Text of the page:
nep-cul New Economics Papers
on Cultural Economics
Issue of 2008‒04‒15
five papers chosen by
Roberto Zanola
University of the Piemonte Orientale

  1. Do creative industries cluster? Mapping Creative Local Production Systems in Italy By Luciana Lazzeretti; Rafael Boix Domenech; Francesco Capone
  2. Deterministic Adoption in Movie Industry By Chng, Kean Siang; Lean, Hooi Hooi
  3. Targeted Advertising: The Role of Subscriber Characteristics in Media Markets By Chandra, Ambarish
  4. Mergers in Two-Sided Markets: An Application to the Canadian Newspaper Industry By Chandra, Ambarish; Collard-Wexler, Allan
  5. Will drought erode the competitiveness of Australia's wine industry? By Glyn Wittwer

  1. By: Luciana Lazzeretti (Dept. of Business Economics, University of Florence); Rafael Boix Domenech (Departament d'Economia Aplicada, Universitat Autonoma de Barcelona); Francesco Capone (Dept. of Business Economics, University of Florence)
    Abstract: An important debate on the role of creativity and culture as factors of local economic development is distinctly emerging. Despite the emphasis put on the theoretical definition of these concepts, it is necessary to strengthen comparative research for the identification and analysis of the kind of creativity embedded in the territory as well as its determinants. Creative local production systems are identified in Italy and Spain departing from local labour markets as territorial units, and focusing on two different kinds of creative industries: traditional cultural industries (publishing, music, architecture and engineering, performing arts) and technology-related creative industries (R&D, ICT, advertising). The results suggest the existence of different patterns of concentration of creative industries in both countries and the concentration of creative industries in the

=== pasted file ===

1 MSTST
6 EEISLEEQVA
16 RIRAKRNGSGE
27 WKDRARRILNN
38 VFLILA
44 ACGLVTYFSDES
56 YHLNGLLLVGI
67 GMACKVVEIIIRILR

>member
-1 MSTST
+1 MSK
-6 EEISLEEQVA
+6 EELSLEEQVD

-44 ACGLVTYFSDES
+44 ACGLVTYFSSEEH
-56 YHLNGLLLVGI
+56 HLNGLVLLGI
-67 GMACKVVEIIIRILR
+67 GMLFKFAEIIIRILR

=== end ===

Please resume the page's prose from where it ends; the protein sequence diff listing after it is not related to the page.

Keywords: creative industries, creative local systems, agglomeration economies
    JEL: L22 R12 L82
    Date: 2008–03
  2. By: Chng, Kean Siang; Lean, Hooi Hooi
    Abstract: In this paper, we investigate the decision making process by movie goers. Under incomplete information environment, movie goers will have to learn the quality of the movie from the information relayed by predecessors. The hypothesis is formed by the movie goers when the movie is first released, and it is then compared to information received. In this environment, movie goers will constantly upgrade the belief system, or discard the weaker ones if found to be not consistent with the overall quality information received. Thus, positive news relayed in the initial stage will be magnified to greater importance; the movie becomes a hit. We model this deterministic adoption with first order difference equation. We find that the Hit movies exhibit higher deterministic adoption behavior and the relationship between current and previous adoptions can last longer, than if the movie is a flop. The time path or orbit of the dynamic growth also exhibits non-oscillatory behavior and converge to equilibrium level quickly; when the deterministic adoption mechanism loses its strength, the subsequent adoptions will eventually die off. In other words, the previous adoptions cannot determine the future adoptions. Although this behavior is present in both Hit and Non-hit movies, this diminishing mechanism is triggered in much earlier stage in Non-hit movies than it is in Hit movies.